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New Acer Chromebook costs just $199

Featuring an Intel Celeron 847 and an 18-second boot time, this new Linux-based device offers an all-time low price point.

It was just a few weeks ago that a $249 Chromebook appeared courtesy of Google and Samsung, but on Monday that already-low price point dropped even further.

Google and Acer today announced the brand-new Acer C7, a Chromebook priced at just $199.

Powered by an Intel Celeron 847 processor and equipped with 2GB of DDR3 memory, the new device will be available to U.S. customers starting tomorrow on the Google Play store, at Best Buy stores, and on BestBuy.com.

In the United Kingdom, it's available on Google Play, Amazon UK, PC World, and Currys; were working hard to bring it to more countries soon, wrote Sundar Pichai, Google's senior vice president for Chrome and Apps, in a Monday blog post.

An 18-second boot time

The Acer C7 weighs just slightly over three pounds and measures a mere one inch thick, yet it features a full-size keyboard, a fully clickable trackpad, an extra bright 11.6-inch display, and a battery life of more than 3.5 hours.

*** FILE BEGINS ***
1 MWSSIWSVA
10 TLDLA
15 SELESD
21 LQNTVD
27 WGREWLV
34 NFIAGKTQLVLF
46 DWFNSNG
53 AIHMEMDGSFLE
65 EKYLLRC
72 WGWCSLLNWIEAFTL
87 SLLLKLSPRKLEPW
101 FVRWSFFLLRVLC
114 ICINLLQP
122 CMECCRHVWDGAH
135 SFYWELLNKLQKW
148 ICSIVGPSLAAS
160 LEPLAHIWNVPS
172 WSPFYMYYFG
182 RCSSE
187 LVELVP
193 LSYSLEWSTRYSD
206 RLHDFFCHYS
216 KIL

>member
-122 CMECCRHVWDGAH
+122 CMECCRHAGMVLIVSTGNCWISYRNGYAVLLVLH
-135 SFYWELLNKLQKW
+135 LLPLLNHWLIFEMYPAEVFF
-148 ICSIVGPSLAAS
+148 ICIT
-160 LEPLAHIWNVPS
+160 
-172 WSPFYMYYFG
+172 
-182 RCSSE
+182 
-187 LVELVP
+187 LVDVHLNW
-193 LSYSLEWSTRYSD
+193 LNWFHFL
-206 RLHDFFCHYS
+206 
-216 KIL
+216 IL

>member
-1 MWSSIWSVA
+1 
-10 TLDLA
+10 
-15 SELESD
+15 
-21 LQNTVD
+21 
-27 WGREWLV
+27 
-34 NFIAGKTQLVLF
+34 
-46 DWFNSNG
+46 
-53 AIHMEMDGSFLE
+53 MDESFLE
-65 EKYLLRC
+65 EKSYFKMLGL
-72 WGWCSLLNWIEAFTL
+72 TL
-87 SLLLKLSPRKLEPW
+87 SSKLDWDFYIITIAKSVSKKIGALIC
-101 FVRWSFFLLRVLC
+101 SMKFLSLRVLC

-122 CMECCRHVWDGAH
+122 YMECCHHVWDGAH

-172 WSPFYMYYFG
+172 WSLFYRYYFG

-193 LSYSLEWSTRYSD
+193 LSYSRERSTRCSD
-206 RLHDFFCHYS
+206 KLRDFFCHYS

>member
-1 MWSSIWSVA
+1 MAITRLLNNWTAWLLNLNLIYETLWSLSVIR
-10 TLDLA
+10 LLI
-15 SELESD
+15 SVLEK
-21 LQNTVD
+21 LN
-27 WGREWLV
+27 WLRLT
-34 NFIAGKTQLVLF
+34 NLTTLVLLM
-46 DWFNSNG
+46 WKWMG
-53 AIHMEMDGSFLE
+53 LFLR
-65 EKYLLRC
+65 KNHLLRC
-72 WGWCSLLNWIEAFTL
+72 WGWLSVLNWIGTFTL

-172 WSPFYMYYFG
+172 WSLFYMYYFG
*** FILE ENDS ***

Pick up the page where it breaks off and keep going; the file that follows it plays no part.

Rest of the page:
The nimble device boots up in 18 seconds and resumes instantly; bundled storage includes a 320GB hard drive and 100GB of free storage on Google Drive for two years.

Built-in security features come with the Acer C7 Chromebook, and automatic updates ensure that consumers stay current. Integrated 802.11 b/g/n WiFi, meanwhile, lets users quickly connect to hotspots and wireless networks.

A built-in HD 1.3MP webcam, LED indicator, and microphone make the C7 well-suited for video conferencing as well as capturing video and photos for sharing online. Targeting frequent travelers, the device also enables users to get online at 30,000 feet with 12 free Gogo in-air internet passes, valued at $150.

The Linux-powered revolution

This has already been the year of tiny, inexpensive Linux-powered devices, as I've noted on several occasions before, and this latest Chromebook--Chrome OS, after all, is Linux-based as well--just expands the options even further.

The digital divide is surely shrinking with every new release, even as manufacturers riding this new wave of devices revel in the control they get over their own offerings.

Looking for a new, Web-based PC? This Acer machine may just offer one of the best price points so far for a Windows-free device.


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